2013-2018 Grand National runners by extra weight burden
|Pounds Carried Above Bottom Weight||Runners||Finishers||Top 10 Finish||Placed||Win|
|0-5 lbs||103||56 (54%)||32 (31%)||15 (15%)||4 (4%)|
|6-12 lbs||86||40 (47%)||22 (26%)||9 (10%)||1 (1%)|
|13-24 lbs||47||14 (30%)||6 (13%)||5 (11%)||1 (2%)|
I’ve sliced the data selectively to illustrate the point that the weight burden a horse carries relative to other runners can be a predictive pointer.
As mentioned, four of the last six winners have been weighted towards the bottom of the handicap carrying no more than 5 lbs extra weight than the lightest burdened horse in the race.
Of course at face value these horses at the top of the handicap have a reasonably comparable record, but dig a bit deeper and it’s notable that, Many Clouds aside, only two other horses carrying a big weight managed to finish higher than 5th.
2019 Field Analysis
With the field now more or less settled, it’s possible to take an objective look into this trend.
Bottom weight in the handicap is #40, Just A Par, carrying 10-2. So if we add 12 lb – the point where my analysis indicates performance drops off – that would eliminate eleven horses at the top of the handicap carrying more than 11 stone, which is a few more than this trend usually throws off our shortlist.
Of course the question of where to draw the line can feel somewhat arbitrary, but having checked on other trends the marginal cases fall down on other trends as well, so I’ll draw my line at 11-0 for this year. It’s also notable to point out that only four of the last twenty five winners have carried more than 11-0 to victory.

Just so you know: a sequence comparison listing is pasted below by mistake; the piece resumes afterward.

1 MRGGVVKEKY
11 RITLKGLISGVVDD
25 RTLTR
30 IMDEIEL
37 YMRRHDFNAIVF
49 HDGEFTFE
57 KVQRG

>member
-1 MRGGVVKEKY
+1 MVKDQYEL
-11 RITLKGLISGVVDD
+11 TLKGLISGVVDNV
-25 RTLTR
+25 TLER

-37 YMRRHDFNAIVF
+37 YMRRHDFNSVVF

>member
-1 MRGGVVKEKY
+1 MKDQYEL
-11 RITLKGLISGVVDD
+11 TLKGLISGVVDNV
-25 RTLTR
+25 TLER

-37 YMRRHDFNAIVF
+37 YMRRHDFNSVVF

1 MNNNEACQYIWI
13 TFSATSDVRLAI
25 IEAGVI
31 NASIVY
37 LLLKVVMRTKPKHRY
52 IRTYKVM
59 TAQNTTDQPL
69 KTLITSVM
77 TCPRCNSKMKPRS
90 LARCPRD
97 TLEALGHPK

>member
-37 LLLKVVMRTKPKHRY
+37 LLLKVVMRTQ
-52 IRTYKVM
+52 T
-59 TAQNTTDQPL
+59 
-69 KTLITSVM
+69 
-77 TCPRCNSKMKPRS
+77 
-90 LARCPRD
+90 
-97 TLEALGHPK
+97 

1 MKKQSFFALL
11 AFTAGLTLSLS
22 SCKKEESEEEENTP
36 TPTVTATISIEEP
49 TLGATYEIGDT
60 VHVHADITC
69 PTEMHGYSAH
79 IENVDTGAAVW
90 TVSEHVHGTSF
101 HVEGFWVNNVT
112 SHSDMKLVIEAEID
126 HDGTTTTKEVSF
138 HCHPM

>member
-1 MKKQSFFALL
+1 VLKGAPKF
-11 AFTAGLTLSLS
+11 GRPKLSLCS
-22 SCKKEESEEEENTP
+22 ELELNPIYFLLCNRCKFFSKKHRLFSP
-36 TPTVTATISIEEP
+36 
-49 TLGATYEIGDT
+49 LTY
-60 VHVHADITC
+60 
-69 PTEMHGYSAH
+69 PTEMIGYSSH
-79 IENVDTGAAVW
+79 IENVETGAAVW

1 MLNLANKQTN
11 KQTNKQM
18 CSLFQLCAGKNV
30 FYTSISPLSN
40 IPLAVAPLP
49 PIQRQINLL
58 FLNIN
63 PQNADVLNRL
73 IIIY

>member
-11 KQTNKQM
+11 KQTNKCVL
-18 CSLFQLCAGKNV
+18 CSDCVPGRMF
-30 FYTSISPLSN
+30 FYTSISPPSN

- Anibale Fly – 11-10
- Valtor – 11-6
- Tiger Roll – 11-5
- Outlander – 11-4
- Don Poli – 11-4
- Go Conquer – 11-3
- Mala Beach – 11-2
- Minella Rocco – 11-1
- Lake View Lad – 11-1
- Pleasant Company – 11-1
- Ballyoptic – 11-1
It’s always with a fair bit of trepidation that I reject horses based on weight, and of course this year has thrown us a massive dilemma!
Measure Tiger Roll against any other trend and he’s quite clearly a massive contender. However, I do have a few doubts this year given he’s been upped 8 lbs in the handicap, and believe his current price is too short in a race where there are so many variables and an element of luck is required. Recent history suggests that horses who win the National tend to get around the following year but have been upped too far in the weights to repeat their glory.
Similar feelings apply towards Anibale Fly, who managed 4th in last years’ National carrying 11-8 in a relative quagmire. With a recent 2nd place finish in the Cheltenham Gold Cup just behind him there’s no doubting his credentials. but no horse carrying top weight has won the National since Red Rum back in 1977, so history isn’t on his side.
Of course either could well prove me wrong, but the statistics guide me towards the conclusion that the monumental performance of Many Clouds four years ago was an exception to the rule, and I’ll side with the trends that indicate to me that these horses will ultimately have to shoulder too big a weight burden to win.